How’s this for far-fetched? In 2010, about 42 percent of fourth-graders at a Missouri elementary school passed the state’s math test. When the same class of students took the fifth grade math test the following year, only four percent passed. Why the abrupt drop? According to The Atlanta Journal-Constitution, the fourth grade scores were probably a mirage, one small instance of “the biggest cheating scandal in American history.” If true, these charges of cheating by school staff have sobering implications for the future of school reform.
The AJC used statistical analysis to ferret out the most likely cases of cheating. The findings? “Overall, 196 of the nation’s 3,125 largest school districts had enough suspect tests that the odds of the results occurring by chance alone were worse than one in 1,000. For 33 of those districts, the odds were worse than one in a million.”
Cheating scandals have been much in the news lately. They roiled Atlanta schools two years ago and are making headlines in Washington, DC and New York City, among other places. They have been fodder for both champions and skeptics of current accountability reforms. For the champions, they reveal the rotten core of the current system. For the skeptics, they reveal the rotten core of test-based accountability.
Neither group is right. The vast majority of school staff and teachers do not cheat. When they do, though, it hardly seems fair to place most of the blame on the tests.
Yet that hardly seems to matter. The cheating scandals merely amplify the distrust that's already far too pervasive--of teachers, administrators, reformers, tests, you name it.
They may also take down innocent bystanders. Take, for example, the teachers who are measured in part on their students' academic growth. If they get a crop of students whose results on the prior year's tests were inflated through cheating, even the best teachers will seem like failures. (See, for example, this story in The Washington Post.)
So what's to be done? The AJC councils vigilance. Districts that monitor things like the numbers of erasures on tests or unlikely swings in student test scores can help nip scandals in the bud. The AJC piece notes that, "for years, Los Angeles’ scores were among the least suspicious for big-city districts. But when California stopped conducting routine erasure analysis in 2008 for budget reasons, the number of improbable score changes in L.A. climbed steeply."
Denial is certainly not the answer. If they gain momentum, cheating scandals will make thoughtful and constructive conversations about school reform all but impossible.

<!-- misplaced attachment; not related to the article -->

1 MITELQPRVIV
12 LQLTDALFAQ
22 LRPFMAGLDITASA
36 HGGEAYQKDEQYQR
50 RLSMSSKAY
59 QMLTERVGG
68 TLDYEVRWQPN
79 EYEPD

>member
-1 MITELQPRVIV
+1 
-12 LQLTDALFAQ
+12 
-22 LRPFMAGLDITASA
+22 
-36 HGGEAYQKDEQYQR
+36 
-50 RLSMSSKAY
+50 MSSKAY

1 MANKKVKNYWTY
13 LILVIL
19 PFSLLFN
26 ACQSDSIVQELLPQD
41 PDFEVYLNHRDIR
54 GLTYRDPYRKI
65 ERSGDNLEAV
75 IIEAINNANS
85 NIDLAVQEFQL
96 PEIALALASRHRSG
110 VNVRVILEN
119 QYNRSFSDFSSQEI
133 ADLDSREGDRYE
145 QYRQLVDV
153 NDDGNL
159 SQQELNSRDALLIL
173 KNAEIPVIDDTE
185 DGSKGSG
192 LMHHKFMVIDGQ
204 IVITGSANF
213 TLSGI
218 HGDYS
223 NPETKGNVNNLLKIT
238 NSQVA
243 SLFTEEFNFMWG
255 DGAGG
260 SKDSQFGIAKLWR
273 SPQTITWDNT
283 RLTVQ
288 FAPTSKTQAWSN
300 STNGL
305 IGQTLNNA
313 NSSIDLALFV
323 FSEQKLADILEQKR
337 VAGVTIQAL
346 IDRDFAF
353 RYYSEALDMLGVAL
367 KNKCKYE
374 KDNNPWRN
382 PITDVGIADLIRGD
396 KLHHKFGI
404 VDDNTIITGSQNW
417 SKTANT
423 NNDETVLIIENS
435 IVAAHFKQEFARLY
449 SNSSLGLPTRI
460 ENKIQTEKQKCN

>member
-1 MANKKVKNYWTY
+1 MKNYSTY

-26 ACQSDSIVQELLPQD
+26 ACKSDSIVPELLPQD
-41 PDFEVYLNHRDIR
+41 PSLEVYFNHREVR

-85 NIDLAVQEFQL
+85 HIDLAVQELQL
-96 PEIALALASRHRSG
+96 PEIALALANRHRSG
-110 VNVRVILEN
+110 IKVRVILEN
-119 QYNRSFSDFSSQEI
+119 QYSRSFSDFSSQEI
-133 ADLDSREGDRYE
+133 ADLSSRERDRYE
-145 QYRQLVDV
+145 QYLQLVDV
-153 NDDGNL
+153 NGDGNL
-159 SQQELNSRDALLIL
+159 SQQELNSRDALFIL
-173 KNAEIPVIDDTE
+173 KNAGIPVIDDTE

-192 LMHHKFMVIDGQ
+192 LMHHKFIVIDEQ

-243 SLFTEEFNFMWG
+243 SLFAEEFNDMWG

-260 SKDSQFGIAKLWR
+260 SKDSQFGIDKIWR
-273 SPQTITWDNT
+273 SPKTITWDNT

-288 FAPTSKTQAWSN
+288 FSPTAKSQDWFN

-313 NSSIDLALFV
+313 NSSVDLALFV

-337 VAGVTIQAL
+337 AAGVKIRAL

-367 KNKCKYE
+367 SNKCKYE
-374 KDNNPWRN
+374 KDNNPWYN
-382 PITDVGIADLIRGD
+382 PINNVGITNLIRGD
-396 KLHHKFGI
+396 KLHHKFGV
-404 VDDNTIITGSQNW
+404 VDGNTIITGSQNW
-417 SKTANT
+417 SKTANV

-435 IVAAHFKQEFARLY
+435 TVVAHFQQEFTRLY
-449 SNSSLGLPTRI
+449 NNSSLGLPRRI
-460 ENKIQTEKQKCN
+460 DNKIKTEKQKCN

If your children are in the California schools, take note. We’ve learned in recent months that they probably won’t spend much time learning science in elementary school, and they might not have to take much science in high school. Now a new study from WestEd and the Lawrence Hall of Science shows that their middle school experience might be a bit better, but still far from ideal.
The survey did find some moderately good news. In almost all the districts they surveyed, “more than three quarters of students in grades 6-8 are enrolled in science courses.” More than two out of three teachers said they had access to the internet and equipment “such as a sink and measuring tools.” About three in four said they had “majored in a science-related field or having obtained a single-subject credential for teaching science.”
All good news is of course relative. You’d think, for example, that every student in grades 6 through 8 would be taking science, but maybe beggars can’t be choosers. It's also worth noting that a sink and measurement tools (like beakers) aren’t necessarily state of the art science equipment, even for middle schools. And it’s troubling that one in four middle school science teachers in California has “neither a background nor a single-subject credential in science.” The numbers are worse in schools that serve mostly low-income students.
Perhaps most startling is the finding that that only about 14 percent of teachers “use a pattern of classroom practices that supports regular engagement in the practices of science.” In other words, fewer than one in five regularly have their students “work in groups; do hands‐on or lab science activities or investigations; design or implement their own investigation; participate in fieldwork; record, represent, or analyze data; write reflections; and present to the class.” That is bad news for California students.
Science, it seems, is getting short shrift in California’s elementary, middle and high schools. The state can ill afford to stay on this course. Its fourth and eighth grade scores in science are among the nation’s lowest. States often reap what they sow.
Are teachers of math biased against girls? Certainly not on purpose. Yet new research from the University of Texas suggests that many succumb to the stereotype that girls are worse than boys at math. This research is the latest in a long line of studies that reveal just how pervasive that stereotype is.